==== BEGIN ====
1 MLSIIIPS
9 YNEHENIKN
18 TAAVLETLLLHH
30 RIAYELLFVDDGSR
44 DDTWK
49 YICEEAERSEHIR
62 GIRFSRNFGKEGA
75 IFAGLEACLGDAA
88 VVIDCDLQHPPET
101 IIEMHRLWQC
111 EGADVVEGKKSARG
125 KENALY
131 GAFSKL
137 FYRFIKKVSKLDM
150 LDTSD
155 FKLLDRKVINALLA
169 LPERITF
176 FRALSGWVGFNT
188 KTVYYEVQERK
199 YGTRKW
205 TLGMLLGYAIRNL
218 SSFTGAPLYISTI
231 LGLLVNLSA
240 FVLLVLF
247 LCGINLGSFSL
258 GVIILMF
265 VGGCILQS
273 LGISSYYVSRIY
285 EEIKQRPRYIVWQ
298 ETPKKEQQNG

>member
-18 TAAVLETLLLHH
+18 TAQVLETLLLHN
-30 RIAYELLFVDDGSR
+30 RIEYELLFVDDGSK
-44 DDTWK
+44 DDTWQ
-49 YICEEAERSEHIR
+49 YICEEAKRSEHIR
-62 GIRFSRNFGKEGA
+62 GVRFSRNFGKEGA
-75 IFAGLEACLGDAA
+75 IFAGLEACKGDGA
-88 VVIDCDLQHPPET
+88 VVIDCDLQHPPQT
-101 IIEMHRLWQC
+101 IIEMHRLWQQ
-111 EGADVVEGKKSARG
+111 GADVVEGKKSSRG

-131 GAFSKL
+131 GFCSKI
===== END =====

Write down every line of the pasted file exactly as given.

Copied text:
1 MLSIIIPS
9 YNEHENIKN
18 TAAVLETLLLHH
30 RIAYELLFVDDGSR
44 DDTWK
49 YICEEAERSEHIR
62 GIRFSRNFGKEGA
75 IFAGLEACLGDAA
88 VVIDCDLQHPPET
101 IIEMHRLWQC
111 EGADVVEGKKSARG
125 KENALY
131 GAFSKL
137 FYRFIKKVSKLDM
150 LDTSD
155 FKLLDRKVINALLA
169 LPERITF
176 FRALSGWVGFNT
188 KTVYYEVQERK
199 YGTRKW
205 TLGMLLGYAIRNL
218 SSFTGAPLYISTI
231 LGLLVNLSA
240 FVLLVLF
247 LCGINLGSFSL
258 GVIILMF
265 VGGCILQS
273 LGISSYYVSRIY
285 EEIKQRPRYIVWQ
298 ETPKKEQQNG

>member
-18 TAAVLETLLLHH
+18 TAQVLETLLLHN
-30 RIAYELLFVDDGSR
+30 RIEYELLFVDDGSK
-44 DDTWK
+44 DDTWQ
-49 YICEEAERSEHIR
+49 YICEEAKRSEHIR
-62 GIRFSRNFGKEGA
+62 GVRFSRNFGKEGA
-75 IFAGLEACLGDAA
+75 IFAGLEACKGDGA
-88 VVIDCDLQHPPET
+88 VVIDCDLQHPPQT
-101 IIEMHRLWQC
+101 IIEMHRLWQQ
-111 EGADVVEGKKSARG
+111 GADVVEGKKSSRG

-131 GAFSKL
+131 GFCSKI